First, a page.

Saturday, September 05, 2009

For a couple of years or so, the bookshelf above my monitor has had an A5 envelope poked between the paperbacks, containing various items of correspondence. The content is nothing stunning or revelatory, but they're things I'd like to keep safe all the same. With this in mind, I've been eyeing them up for ages thinking "Must put that envelope away somewhere". So I did, and now I can't find it. It's not too much of a worry, as I know that the moment I stop looking for it, it'll turn up. That happened last week with a tape recorder manual. Shortly after locating a PDF on the Internet, I found my yellowing hard copy. If I weren't so dismissive of such things, I'd blame a playful spirit.

Friday, September 04, 2009

So farewell then, Keith Waterhouse. While I find his later novels near-unreadable, I've always had a soft spot for his earlier work, and he was one of the few good things in the Daily Mail. Apart from which, how could one not love a human being who so clearly set out to resemble a spaniel?

Tuesday, September 01, 2009

Sad news indeed about Simon Dee. I made contact with him when I was researching Turned Out Nice Again and I have a couple of very cordial letters from him. Sadly, I was already about a year late with the manuscript when I found him, and I never did make it to Winchester. Fortunately, I had plenty of background on his chat show years from producers and executives, and I tried to be as fair as I could. I had to note their comments that he was a bloody nightmare to work with, but I also had to make clear his importance in the history of the chat show - in UK terms, Dee and Eamonn Andrews laid the foundations - and also to give praise where it was due. On his day, he was a good interviewer - someone who listened and engaged his brain accordingly, but who also had the chutzpah to ask the apparently unaskable. Unfortunately, he seemed to believe his own publicity, and, I suspect, also suffered from bad management. As a result, he alienated the people he needed most, and in later life seemed more inclined to blame a nebulous conspiracy for his downfall, rather than his own hubris. As Bill Cotton said "There was a time when he was a very powerful force on British television and he could have gone anywhere. But he was just a bloody fool". Indeed, but his show was one where magic sometimes happened, and I make no apologies for reminding you all of this from the 21 September 1968 Dee Time:

Monday, August 31, 2009

All too often nowadays, I put down a newspaper having concluded that its writers know little and care even less about the subjects of their articles. I want authoritative voices, not some 'will this do?' chancer who's cribbed the lot off Wikipedia. I'm not entirely sure if it's them or me: was it always this way, and I only notice it now because I'm better informed?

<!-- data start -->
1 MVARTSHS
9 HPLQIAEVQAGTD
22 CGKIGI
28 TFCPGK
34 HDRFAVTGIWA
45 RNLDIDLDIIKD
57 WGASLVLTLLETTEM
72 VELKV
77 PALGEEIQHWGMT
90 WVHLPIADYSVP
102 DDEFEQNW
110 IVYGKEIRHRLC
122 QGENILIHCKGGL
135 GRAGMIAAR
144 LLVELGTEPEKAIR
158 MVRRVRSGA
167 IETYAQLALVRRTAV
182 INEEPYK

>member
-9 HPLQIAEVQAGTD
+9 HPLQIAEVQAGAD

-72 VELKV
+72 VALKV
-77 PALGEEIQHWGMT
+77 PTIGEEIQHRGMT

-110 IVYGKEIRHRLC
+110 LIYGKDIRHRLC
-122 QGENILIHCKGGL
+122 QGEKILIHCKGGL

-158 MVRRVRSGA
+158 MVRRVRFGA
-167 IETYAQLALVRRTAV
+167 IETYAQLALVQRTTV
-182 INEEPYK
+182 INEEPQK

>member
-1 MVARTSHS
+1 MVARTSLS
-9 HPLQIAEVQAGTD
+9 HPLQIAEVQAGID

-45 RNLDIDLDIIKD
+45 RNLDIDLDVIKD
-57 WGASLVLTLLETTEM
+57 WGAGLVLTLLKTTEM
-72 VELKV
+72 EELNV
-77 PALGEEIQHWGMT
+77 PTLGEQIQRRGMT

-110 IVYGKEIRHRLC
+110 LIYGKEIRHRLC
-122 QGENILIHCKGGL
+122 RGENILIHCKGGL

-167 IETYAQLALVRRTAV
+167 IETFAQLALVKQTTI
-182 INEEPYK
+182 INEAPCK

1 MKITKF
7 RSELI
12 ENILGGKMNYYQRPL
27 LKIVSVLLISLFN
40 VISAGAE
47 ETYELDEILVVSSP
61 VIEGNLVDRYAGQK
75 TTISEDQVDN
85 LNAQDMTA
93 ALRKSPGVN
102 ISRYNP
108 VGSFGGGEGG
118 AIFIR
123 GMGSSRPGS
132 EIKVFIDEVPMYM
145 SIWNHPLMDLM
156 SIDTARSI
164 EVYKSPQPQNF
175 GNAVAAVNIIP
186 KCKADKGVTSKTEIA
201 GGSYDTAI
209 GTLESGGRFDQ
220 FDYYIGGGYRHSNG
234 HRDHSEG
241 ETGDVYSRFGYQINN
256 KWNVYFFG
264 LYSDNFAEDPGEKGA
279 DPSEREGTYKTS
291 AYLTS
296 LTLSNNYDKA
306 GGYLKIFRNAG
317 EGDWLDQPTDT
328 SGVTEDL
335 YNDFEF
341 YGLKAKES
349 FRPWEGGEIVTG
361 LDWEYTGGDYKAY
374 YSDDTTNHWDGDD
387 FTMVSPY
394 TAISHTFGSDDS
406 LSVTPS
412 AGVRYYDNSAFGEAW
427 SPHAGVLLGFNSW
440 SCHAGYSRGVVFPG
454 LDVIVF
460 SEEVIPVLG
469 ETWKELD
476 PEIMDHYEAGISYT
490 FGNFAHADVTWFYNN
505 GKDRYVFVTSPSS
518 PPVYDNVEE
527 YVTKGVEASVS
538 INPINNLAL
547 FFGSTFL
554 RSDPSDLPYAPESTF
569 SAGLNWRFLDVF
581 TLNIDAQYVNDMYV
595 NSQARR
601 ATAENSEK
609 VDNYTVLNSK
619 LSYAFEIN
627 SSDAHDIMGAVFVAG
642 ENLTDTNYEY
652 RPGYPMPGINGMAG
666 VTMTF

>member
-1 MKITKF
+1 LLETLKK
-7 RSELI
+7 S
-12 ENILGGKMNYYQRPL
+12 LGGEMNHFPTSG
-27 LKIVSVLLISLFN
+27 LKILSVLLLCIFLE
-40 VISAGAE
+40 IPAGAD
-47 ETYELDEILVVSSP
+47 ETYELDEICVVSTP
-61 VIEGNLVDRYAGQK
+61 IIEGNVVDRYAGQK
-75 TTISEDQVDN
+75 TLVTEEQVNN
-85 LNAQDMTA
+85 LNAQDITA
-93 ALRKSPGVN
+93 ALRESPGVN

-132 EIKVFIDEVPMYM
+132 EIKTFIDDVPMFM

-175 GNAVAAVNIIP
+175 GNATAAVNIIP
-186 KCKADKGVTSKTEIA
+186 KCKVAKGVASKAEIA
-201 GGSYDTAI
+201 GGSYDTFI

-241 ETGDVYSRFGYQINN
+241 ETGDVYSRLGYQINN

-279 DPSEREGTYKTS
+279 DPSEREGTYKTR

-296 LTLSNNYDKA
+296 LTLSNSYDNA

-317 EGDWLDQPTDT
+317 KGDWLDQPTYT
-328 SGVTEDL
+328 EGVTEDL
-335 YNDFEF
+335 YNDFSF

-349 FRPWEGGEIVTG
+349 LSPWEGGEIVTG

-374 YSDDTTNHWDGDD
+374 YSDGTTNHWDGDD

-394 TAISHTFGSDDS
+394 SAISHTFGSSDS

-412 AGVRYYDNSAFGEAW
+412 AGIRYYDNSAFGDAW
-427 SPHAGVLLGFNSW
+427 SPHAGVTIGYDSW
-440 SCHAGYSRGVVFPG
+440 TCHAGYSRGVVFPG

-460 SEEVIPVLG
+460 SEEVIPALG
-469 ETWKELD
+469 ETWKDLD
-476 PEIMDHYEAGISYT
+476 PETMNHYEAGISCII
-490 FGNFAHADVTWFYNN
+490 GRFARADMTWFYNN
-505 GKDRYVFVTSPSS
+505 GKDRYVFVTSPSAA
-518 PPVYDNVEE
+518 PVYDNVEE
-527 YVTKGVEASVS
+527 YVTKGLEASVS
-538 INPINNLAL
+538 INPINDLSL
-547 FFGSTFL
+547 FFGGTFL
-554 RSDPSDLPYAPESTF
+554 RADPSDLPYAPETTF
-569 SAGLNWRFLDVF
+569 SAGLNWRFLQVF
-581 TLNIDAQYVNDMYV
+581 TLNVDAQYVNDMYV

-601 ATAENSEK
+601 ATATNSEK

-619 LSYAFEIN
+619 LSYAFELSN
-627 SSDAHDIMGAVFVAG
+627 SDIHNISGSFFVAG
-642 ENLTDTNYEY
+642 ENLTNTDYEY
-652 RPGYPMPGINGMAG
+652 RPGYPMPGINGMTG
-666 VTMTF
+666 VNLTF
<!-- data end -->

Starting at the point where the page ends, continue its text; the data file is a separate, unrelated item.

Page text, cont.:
One of my pitifully few must-reads is James May's column in the Daily Telegraph each Saturday. While Jeremy Clarkson's in the Sunday Times telling its readers how he'd run the world (and making many of them profoundly glad that he isn't) and the Hamster's set up his wheel in the Daily Mirror, May ploughs his own wildly meandering furrow in the Torygraph. Despite being in the Motoring section, May's rambles frequently have only the slenderest connection to cars. Very often, only the last paragraph even mentions motoring, in a manner that just about connects with the preceding few hundred words. And that, dear reader, is the joy of the exercise. Rather audaciously, May uses his platform to explore subjects that interest him, including trains, music and the contents of his kitchen cupboard. It's a weekly visit to the mind of an agreeably anoraky middle-aged chap who actually knows stuff and gives a toss about it, so, as an anorak nearing middle age, is it any wonder that I'm a fan?

When May appeared on Friday Night with Jonathan Ross, the host, jokingly, said that he hoped never to be trapped in a lift with May. Given Ross' own well-documented geek credentials, I thought the remark, even in jest, was beneath him. I'd rather be trapped in a pub (as can happen at high tide in the White Cross in Richmond) with May, but if it came down to it, I suspect time stuck in a lift with him would pass most pleasantly. In this cynical, jaded age, May is an enthusiast, and a pretty good standard-bearer for enthusiasts of all kinds. My only hope is that nobody at the Telegraph ever sits him down and asks him to write more about cars.